Bronchitis happens when the linings of bronchial tubes, which carry air to the lungs from mouth and nose, are swollen and get inflamed. People with Bronchitis are unable to clear the heavy phlegm from there bronchial tubes, which leads to wheezing.
It can be caused by microorganisms and foreign particles that might irritate the bronchial tubes. There are two types of bronchitis: acute and chronic.
Acute bronchitis is short-term, and its symptoms usually disappear after a few weeks while the latter refers to a long-lasting illness as a result of environmental factors. While acute bronchitis is followed by a viral infection or cold, chronic bronchitis keeps coming back or never really goes away. This is the reason why it is called Chronic Obstructive Pulmonary Disease.
To understand it better both types of bronchitis have been described in detail below:
Chronic Bronchitis can develop over time due to this damage even passive smoking can you contribute to the development of chronic bronchitis other irritants like air pollutants industrial chemical fumes and toxic gases to have the same impact repeated lungs infection can cause for the damage to the lungs making the symptoms even worse
Causes of Bronchitis
Usually, the virus that causes cold or flu is also the reason behind bronchitis. However, sometimes bacteria are also the cause of bronchitis.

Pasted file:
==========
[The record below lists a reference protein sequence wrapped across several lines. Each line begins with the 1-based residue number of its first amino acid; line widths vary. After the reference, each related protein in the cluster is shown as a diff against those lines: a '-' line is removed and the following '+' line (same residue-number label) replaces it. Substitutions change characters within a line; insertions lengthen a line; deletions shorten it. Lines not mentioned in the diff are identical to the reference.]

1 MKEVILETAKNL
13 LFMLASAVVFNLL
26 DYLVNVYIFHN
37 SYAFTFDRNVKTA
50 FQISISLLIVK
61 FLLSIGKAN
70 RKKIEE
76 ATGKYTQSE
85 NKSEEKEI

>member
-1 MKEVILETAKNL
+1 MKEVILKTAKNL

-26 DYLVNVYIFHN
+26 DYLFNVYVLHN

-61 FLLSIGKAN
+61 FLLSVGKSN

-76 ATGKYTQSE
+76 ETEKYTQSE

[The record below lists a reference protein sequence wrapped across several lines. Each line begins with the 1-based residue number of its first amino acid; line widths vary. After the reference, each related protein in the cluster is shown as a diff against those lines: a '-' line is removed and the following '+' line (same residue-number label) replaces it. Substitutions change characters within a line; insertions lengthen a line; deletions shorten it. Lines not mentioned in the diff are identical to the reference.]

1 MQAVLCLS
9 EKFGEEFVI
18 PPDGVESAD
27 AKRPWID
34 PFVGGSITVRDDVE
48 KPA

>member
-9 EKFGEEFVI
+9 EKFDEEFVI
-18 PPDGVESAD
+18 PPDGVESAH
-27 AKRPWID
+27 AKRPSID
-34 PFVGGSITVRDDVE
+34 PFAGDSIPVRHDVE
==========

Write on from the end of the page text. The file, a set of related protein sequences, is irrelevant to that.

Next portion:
Whichever be the case, the bronchial tubes swell and produce a lot of mucus. This build-up of phlegm adversely affects the amount of air that is inhaled by the person, i.e., it is reduced.
Following are the factors that affect the chances of getting a Bronchitis infection:
- Weak immune system
In young children as well as older adults, the immune system is not as competent as that of a normal adult. With this reduced ability to fight off disease, even a common cold can make Bronchitis more likely because the immune system is already fighting to work like usual.
While it is known that smoking is a menace to the society, it is only a foregone conclusion that it only does harm to the lungs whether you smoke or you live with a smoker. Both the cases increase your risk of getting bronchitis. In fact, smoking is the biggest reason behind chronic bronchitis.
- Occupational hazard
Working in the presence of substances that can irritate your bronchial tubes increases the risk. Chemical fumes, asbestos dust, farms, animals and mining activities can increase the risk of developing a bronchial infection.
- Air pollution Levels
Even if the city you live in has a poor quality of air or high level of pollution, you can develop Bronchitis as your lungs are exposed to a lot of pollutants and harmful elements.
Symptoms of bronchitis
Bronchitis usually follows or is preceded by a cough; thus, the symptoms are mostly related to cold and cough:
- Chest congestion, a fullness in the chest that makes it hard to breathe in deep
- Production of a lot of mucus which may be coloured or clear
- Shortness of breath
- Body chills
- Body Aches
- Low fever
- Hoarse or sore throat